How to Practise Self-Compassion

Have you ever felt angry with yourself, or accused yourself of doing something you regret? Perhaps after being harsh with someone, you were even harder on yourself? 

The truth is your harshest critic is often yourself. That critical voice in your brain can constantly point out your mistakes and transgressions. While it's important to recognize and correct errors, constantly criticizing yourself can be draining. 

But what if there was a better option?

Self-compassion is frequently an entirely novel approach to interacting with oneself. According to research, the more we practice loving and forgiving ourselves—whether through simple exercises for self-compassion like the Self-Compassion Break or more structured meditation techniques like affectionate breathing—the more we'll develop the habit of self-compassion.

You must engage in exercises for self-compassion to manage stress and pain. Continue reading to discover how to practice self-compassion. 


What does self-compassion mean?

Self-compassion is known as the ability to be kind to oneself. It is a notion that can be objectively measured. Associate Professor Dr. Kristin Neff operationalized it and brought it to the literature on positive psychology. It consists of three distinct constructs: self-kindness, common humanity, and mindfulness. Self-compassion entails being aware of shame, annoyance, and disappointment. It is embracing our weaknesses and forgiving ourselves for our failings. Also, it is choosing to show kindness to oneself even when we think we don't deserve it.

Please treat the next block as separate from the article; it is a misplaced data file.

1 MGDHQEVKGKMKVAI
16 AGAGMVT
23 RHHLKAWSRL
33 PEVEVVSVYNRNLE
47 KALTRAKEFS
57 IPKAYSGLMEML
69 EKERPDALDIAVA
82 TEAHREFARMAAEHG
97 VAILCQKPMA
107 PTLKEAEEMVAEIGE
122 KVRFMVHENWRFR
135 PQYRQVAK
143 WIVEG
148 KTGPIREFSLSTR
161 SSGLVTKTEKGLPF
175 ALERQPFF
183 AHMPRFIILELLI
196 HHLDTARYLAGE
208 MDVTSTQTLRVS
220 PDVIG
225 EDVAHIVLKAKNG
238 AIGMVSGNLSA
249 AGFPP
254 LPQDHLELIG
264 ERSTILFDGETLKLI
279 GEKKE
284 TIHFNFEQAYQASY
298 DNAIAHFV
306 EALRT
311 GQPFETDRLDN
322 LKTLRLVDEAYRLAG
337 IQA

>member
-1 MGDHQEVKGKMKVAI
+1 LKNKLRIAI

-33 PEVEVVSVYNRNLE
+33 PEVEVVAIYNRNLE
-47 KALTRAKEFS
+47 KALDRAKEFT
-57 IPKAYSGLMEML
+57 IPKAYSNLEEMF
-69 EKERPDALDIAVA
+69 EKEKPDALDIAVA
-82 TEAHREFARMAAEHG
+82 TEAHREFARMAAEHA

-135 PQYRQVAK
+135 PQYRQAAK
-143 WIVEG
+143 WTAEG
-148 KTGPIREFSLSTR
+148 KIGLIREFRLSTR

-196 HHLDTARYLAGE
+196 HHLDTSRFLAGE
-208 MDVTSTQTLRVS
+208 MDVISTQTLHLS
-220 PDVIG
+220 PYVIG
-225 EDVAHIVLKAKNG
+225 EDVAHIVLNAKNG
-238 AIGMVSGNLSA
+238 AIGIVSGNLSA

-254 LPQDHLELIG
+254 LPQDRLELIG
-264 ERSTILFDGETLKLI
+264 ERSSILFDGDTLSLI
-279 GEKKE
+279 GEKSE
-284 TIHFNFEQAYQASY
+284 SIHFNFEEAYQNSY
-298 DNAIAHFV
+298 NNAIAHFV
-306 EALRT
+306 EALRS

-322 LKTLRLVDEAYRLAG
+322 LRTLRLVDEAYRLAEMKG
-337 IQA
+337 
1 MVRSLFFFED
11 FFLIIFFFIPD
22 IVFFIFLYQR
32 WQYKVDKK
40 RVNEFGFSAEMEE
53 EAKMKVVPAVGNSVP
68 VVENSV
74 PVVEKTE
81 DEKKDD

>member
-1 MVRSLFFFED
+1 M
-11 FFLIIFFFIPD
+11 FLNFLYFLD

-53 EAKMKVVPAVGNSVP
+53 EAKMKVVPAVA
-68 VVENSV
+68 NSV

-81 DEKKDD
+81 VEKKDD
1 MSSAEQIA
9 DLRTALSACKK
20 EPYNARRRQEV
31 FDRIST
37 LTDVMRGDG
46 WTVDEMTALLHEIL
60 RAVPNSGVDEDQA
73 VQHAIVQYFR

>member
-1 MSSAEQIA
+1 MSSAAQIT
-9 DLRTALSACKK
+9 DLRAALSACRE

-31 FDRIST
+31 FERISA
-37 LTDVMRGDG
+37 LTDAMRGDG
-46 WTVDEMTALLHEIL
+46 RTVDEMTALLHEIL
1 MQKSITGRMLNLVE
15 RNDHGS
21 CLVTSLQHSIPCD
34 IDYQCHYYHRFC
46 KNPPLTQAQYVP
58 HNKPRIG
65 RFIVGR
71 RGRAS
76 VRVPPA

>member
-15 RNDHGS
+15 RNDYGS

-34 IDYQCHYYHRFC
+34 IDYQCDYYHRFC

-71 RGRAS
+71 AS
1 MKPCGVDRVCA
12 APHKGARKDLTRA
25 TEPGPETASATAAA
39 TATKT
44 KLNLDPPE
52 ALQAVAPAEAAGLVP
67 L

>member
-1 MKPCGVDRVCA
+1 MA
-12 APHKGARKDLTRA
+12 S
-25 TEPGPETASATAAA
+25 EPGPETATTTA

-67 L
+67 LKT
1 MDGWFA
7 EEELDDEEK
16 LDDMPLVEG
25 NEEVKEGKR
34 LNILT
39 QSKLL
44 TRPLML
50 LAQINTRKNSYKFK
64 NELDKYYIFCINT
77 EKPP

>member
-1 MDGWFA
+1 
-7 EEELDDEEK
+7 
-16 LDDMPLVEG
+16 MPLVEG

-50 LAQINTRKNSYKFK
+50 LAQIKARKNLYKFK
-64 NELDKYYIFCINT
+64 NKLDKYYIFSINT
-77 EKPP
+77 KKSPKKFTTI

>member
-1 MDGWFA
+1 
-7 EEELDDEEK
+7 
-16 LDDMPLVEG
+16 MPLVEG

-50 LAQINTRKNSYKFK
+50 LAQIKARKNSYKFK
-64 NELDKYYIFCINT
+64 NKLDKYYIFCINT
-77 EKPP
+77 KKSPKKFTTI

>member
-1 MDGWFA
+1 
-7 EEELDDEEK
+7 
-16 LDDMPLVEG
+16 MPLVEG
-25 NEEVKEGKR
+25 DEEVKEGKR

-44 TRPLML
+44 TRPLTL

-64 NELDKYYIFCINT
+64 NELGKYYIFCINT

Some individuals discover that their suffering initially worsens when they engage in self-compassion practices. We refer to this phenomenon as backdraft, a phrase used in firefighting to describe what occurs when a door in a burning house is opened: oxygen enters, and flames rush out. When we open the door to our hearts, a similar process might take place: love pours in, and past hurts come out.

Exercises for self-compassion have been scientifically proven to: 

  • Help you handle unpleasant situations, disagreements, and perceived failure healthily; lessen the symptoms of stress, despair, and anxiety.
  • Provide you with a means of self-soothing, enabling you to handle interpersonal problems better and enhancing psychological well-being


The Three Elements of Self-Compassion

To learn how to practice self-compassion, you must understand Dr Kristin Neff’s three components of self-compassion which are:

  • Self-kindness 
  • Common humanity 
  • Mindfulness 


  • Self-Kindness vs. Self-Judgment

Self-criticism is a defence mechanism we use when we experience pain, failure, or inadequacy. It makes us more anxious and frustrated. Conversely, self-kindness realizes that making mistakes and having setbacks are unavoidable. Self-love and acceptance are essential. Wishing you luck and understanding that, despite everything, you deserve acceptance. Realistically, accepting that you often can't get all you desire can spare you the pain of self-criticism.


  • Common Humanity vs. Isolation

Nobody is flawless. The secret to practicing self-compassion is realizing that being human entails being frail and flawed. It enables you to acknowledge pain and flaws as aspects of the shared human experience. Recognize that all beings endure adversity. Expand your consciousness to all beings. Focusing on our shared ability to feel sorrow and love, combine your compassion for yourself with the compassion that will inevitably arise for others.